The opinion of the court was delivered by: FISHER
This is a motion to amend respondents' answer to a petition for a writ of habeas corpus. The court has considered the matter on the papers submitted by the parties pursuant to Fed. R. Civ. P. 78.
Petitioner, James Coleman, incarcerated at Rahway State Prison, seeks a writ of habeas corpus pursuant to 28 U.S.C. § 2254. On February 2, 1985, the Superior Court of New Jersey, Law Division, Passaic County, entered a judgment of conviction against petitioner on six counts of armed robbery, as defined by N.J.S.A. 2C:12-1(b)(2). Coleman appealed his conviction to the appellate division which affirmed his conviction. On January 23, 1984, the New Jersey Supreme Court denied his petition for certification and dismissed his appeal pursuant to N.J. Ct. R. 2:12-9.
Coleman filed a petition for habeas corpus relief on November 5, 1984, alleging six violations of his due-process and equal-protection rights secured by the United States Constitution. An opinion was handed down on April 22, 1985, denying Coleman's petition for a writ of habeas corpus. On July 2, 1985, the court issued an amended opinion in this matter superceding in its entirety the original April 22 opinion.
Coleman filed another petition for a writ of habeas corpus on September 11, 1985, to which respondents filed an answer based upon the April 22 opinion. Respondents' attorney was new to the case and not aware of the superceding amended opinion until he received a copy of a letter from petitioner to the court stating that respondents had erroneously relied on the April 22 opinion. Respondents filed this motion for leave to amend the answer basing it upon the July 2 opinion and also adding a third affirmative defense.
Rule 11 promulgated under 28 U.S.C. § 2254 states that "the Federal Rules of Civil Procedure, to the extent that they are not inconsistent with these rules, may be applied, when appropriate, to petitions filed under these rules." It has been held that federal habeas corpus proceedings are civil and not criminal in nature. They are governed by the Federal Rules of Civil Procedure. Further, the writ of habeas corpus is not a proceeding in the original criminal prosecution, but an independent civil suit. United States ex rel. Gaugler v. Brierley, 477 F.2d 516, 523 (3d Cir. 1973).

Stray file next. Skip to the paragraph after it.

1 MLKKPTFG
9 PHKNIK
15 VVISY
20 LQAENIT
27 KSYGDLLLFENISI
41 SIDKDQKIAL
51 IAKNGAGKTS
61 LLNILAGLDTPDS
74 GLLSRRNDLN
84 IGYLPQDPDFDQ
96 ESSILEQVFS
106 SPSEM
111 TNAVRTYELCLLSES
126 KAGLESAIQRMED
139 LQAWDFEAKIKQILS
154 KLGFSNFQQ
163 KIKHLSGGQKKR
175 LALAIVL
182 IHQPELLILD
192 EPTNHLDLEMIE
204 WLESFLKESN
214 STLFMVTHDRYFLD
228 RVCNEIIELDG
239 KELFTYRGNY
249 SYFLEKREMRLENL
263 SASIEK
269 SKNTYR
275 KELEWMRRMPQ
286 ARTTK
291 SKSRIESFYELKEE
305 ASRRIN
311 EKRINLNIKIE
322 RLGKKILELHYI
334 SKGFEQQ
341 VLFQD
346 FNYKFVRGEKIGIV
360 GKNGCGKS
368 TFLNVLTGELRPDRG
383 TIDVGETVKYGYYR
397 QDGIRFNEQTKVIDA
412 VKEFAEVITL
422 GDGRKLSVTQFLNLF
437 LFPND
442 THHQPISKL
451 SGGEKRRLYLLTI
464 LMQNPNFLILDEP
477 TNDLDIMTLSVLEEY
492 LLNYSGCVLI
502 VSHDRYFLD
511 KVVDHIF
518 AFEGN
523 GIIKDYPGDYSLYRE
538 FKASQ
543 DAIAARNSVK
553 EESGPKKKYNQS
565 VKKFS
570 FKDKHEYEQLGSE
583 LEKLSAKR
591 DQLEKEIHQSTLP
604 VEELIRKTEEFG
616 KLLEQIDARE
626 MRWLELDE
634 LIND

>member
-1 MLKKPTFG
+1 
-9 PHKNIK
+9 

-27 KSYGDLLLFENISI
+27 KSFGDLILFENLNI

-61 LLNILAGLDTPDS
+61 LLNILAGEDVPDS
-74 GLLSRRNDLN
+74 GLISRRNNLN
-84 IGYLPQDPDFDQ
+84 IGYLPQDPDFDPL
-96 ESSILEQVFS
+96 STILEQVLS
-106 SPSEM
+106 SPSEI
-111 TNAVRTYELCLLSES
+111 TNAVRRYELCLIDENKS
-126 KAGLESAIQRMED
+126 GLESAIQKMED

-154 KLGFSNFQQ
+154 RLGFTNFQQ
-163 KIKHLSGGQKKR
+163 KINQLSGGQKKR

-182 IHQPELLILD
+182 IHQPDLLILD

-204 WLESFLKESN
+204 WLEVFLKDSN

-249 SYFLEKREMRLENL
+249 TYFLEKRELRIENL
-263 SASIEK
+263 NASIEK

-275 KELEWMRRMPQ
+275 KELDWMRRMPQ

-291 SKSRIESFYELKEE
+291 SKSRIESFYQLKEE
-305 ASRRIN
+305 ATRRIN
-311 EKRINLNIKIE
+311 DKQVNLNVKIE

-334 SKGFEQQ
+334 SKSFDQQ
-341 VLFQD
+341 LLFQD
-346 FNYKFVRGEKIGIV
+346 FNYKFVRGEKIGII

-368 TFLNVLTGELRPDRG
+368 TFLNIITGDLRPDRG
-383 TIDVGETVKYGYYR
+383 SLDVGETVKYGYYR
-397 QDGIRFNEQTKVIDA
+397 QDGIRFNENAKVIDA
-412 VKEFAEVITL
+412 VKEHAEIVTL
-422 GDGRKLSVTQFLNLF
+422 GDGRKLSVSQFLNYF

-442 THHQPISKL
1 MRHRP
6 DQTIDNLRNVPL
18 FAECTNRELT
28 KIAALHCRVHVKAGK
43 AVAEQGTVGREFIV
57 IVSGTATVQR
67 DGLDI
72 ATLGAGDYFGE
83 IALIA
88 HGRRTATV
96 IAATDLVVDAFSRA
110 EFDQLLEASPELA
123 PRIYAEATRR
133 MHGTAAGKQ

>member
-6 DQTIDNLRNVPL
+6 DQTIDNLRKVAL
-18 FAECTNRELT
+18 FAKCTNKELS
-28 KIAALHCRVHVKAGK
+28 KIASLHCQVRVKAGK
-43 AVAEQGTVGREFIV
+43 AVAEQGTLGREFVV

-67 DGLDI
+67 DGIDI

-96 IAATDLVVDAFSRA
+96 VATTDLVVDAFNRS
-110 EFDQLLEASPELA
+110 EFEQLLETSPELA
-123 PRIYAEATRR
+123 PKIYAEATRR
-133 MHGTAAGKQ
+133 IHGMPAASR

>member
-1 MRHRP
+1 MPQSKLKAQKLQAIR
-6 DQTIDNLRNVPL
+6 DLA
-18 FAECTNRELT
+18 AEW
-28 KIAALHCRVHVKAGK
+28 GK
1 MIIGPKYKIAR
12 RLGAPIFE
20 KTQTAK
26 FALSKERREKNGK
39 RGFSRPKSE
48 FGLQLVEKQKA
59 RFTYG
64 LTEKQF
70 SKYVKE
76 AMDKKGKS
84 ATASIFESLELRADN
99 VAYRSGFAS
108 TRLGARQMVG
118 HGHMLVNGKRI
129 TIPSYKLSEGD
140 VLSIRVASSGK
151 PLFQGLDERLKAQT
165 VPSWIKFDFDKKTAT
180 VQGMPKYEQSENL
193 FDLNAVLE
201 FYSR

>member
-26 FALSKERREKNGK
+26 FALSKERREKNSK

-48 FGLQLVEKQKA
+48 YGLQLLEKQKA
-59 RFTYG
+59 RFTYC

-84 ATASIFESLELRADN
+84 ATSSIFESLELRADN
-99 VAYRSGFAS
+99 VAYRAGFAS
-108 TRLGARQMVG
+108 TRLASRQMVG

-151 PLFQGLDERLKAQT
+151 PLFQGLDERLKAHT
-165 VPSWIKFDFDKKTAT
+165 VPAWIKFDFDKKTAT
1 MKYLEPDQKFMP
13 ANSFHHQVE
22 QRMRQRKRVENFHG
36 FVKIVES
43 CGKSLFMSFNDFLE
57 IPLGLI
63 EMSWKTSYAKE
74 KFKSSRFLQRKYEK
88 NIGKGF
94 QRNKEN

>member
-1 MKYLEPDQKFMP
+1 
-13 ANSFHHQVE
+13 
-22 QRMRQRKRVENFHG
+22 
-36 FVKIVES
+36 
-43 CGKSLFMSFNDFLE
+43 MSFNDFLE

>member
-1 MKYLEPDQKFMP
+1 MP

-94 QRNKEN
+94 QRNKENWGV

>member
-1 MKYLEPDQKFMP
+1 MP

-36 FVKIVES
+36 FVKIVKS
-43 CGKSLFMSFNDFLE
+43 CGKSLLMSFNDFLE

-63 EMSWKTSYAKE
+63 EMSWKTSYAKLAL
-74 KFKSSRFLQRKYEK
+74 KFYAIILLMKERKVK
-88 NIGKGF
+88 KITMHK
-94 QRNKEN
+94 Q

Rule 15(a) of the Federal Rules of Civil Procedure states that
[a] party may amend his pleading once as a matter of course at any time before a responsive pleading is served. . . . Otherwise a party may amend his pleading only by leave of court or by written consent of the adverse party; and leave shall be freely given when justice so requires.
It is entirely contrary to the spirit of the Federal Rules of Civil Procedure for decisions on the merits to be avoided on the basis of a mere technicality. The federal rules reject the approach that pleading is a game of skill in which one misstep by counsel may be decisive to the outcome and accept the principle that the purpose of pleading is to facilitate a proper decision on the merits. Foman v. Davis, 371 U.S. 178, 181-82, 9 L. Ed. 2d 222, 83 S. Ct. 227 (1962).
In the absence of any apparent or declared reason -- such as undue delay, bad faith, or dilatory motive on the part of the movant, repeated failure to cure deficiencies by amendments previously allowed, undue prejudice to the opposing party by virtue of allowance of the amendment, or futility of amendment -- the leave sought, as the rules require, should be freely granted. Foman v. Davis, 371 U.S. at 182.
Leave to amend pleadings under rule 15(a) is within the discretion of the trial court, and courts have shown a strong liberality in allowing amendments. Boileau v. Bethlehem Steel Corp., 730 F.2d 929, 938 (3d Cir. 1984). The liberal rules of amendment of complaints are premised on the express concern for the "just, speedy, and inexpensive determination of every action." Fed. R. Civ. P. 1. While it is within the discretion of a trial judge to prevent the abusive use of amendment to delay or prolong litigation, it is quite a different matter for the discretionary denial of amendment to be used to preclude a plaintiff from the federal forum altogether. Particularly where the underlying claim involves the deprivation of fundamental constitutional rights, discretionary procedural measures should be cautiously employed when denying a litigant his day in court. Boileau v. Bethlehem Steel Corp., 730 F.2d at 939.
In this case, respondents' attorney states that he inadvertently overlooked the July 2 opinion. When it was brought to his attention by petitioner's letter of October 30, 1985, however, he filed a motion for leave to amend the answer to correct the mistake. It appears that to amend the answer would not cause any of the mischief mentioned above in Foman and, thus, there would be no miscarriage of justice.
For the foregoing reasons, respondents' motion for leave to amend the answer is granted. An order ...